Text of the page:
Toby (pictured) is doing a great job for us in Shoreham testing samples for metals contamination using XRF (X-Ray Fluorescence). XRF is highly sensitive to metallic elements, however, the XRF from QROS can also detect the lighter elements such as Ca, Mg, Al, Sulphur and Chlorine, which can be useful for Sulphate estimations. The use of more in-situ and on-site testing is one of a number of measures that we are undertaking to reduce the carbon footprint of our activities. If we reduce the number of samples being sent to the laboratory for testing, this contributes towards reducing the carbon footprint of our overall activities.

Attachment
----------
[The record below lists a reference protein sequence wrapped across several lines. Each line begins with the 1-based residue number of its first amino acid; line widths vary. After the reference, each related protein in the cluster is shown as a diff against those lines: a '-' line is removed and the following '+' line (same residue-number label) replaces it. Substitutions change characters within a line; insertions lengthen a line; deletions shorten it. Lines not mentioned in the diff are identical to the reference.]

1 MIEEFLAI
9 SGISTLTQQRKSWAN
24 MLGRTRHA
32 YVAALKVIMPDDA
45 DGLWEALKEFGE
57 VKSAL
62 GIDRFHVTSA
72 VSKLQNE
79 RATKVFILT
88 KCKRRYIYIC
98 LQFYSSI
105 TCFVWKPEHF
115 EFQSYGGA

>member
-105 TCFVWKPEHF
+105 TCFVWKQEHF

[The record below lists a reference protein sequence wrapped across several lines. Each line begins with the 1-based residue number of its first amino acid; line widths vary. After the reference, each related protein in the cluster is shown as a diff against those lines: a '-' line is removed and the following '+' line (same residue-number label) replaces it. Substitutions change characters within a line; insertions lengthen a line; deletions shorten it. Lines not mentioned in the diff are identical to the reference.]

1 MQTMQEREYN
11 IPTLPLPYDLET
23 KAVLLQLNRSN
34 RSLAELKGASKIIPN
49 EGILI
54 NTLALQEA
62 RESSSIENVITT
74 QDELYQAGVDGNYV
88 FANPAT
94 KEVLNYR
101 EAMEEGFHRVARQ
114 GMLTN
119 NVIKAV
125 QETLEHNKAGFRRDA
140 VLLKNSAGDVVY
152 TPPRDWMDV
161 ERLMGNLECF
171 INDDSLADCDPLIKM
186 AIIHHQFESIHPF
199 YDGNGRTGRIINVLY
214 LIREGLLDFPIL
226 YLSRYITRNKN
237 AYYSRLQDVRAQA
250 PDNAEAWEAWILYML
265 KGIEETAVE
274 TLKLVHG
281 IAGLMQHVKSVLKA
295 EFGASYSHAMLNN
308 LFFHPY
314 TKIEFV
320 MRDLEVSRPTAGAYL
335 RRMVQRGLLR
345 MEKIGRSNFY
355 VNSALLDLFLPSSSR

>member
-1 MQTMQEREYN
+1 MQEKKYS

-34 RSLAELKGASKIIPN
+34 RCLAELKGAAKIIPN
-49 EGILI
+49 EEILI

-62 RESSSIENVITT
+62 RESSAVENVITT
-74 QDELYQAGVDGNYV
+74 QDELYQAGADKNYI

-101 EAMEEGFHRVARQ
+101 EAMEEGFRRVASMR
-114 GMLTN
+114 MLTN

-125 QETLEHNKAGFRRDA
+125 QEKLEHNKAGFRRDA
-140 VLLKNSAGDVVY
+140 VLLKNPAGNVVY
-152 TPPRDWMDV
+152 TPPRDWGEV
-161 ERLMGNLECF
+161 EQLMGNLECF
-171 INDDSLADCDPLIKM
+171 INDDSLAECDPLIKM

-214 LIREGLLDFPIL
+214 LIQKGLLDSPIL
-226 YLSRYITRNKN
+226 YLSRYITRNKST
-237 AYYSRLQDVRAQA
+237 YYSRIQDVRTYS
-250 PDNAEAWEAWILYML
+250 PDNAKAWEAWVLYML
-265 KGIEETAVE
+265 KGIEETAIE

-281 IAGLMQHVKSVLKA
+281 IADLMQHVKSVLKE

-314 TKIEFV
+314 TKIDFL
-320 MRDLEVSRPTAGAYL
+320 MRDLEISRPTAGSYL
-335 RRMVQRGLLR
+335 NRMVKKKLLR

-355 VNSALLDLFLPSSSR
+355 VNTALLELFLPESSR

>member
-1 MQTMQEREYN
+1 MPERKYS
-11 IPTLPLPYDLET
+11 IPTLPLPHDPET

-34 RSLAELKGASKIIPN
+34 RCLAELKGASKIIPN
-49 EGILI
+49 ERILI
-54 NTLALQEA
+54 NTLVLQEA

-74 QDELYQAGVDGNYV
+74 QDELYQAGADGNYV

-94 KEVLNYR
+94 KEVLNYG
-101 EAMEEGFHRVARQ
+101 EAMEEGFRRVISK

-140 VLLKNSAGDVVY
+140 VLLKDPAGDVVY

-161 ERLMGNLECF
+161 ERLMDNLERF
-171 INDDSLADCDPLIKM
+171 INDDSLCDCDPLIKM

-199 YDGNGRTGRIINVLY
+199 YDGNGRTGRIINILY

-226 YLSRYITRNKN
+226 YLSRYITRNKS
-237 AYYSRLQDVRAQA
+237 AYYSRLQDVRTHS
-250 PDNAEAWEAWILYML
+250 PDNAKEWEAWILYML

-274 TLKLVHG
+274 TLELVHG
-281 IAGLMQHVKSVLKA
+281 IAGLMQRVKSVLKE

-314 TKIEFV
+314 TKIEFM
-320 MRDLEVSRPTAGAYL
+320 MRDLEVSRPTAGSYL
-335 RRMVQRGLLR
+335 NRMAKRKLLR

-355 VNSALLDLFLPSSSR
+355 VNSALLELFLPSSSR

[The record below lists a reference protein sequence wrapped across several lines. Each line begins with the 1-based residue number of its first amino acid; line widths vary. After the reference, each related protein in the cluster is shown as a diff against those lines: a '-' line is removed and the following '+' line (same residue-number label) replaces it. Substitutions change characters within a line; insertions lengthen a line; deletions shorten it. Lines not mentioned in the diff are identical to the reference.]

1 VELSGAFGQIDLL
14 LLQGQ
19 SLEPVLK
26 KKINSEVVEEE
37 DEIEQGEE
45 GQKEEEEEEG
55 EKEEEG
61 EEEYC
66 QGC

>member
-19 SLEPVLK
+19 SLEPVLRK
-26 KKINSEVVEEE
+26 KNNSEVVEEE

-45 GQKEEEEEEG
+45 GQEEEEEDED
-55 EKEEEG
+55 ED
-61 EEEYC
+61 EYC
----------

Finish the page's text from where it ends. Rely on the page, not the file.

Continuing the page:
X-ray fluorescence (XRF) is the emission of characteristic “secondary” (or fluorescent) X-rays from a material that has been excited by being bombarded with high-energy X-rays or gamma rays. The phenomenon is widely used for elemental analysis and chemical analysis, particularly in the investigation of metals, glass, ceramics and building materials, and for research in geochemistry, forensic science, archaeology and art objects such as paintings and murals.